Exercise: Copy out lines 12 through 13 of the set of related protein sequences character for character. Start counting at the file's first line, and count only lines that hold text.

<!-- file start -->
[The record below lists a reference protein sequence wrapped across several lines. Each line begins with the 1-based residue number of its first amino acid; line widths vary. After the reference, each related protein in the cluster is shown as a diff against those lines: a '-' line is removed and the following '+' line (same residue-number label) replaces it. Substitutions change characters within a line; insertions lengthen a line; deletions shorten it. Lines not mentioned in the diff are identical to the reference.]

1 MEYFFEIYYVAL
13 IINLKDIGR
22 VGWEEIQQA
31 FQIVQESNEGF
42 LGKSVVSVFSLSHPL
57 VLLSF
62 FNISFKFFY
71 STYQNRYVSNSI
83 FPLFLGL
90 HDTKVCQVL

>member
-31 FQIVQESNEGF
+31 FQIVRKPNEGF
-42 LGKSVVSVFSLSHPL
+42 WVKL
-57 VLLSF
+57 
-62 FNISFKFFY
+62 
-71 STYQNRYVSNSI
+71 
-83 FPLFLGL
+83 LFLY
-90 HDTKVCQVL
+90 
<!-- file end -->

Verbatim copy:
>member
-31 FQIVQESNEGF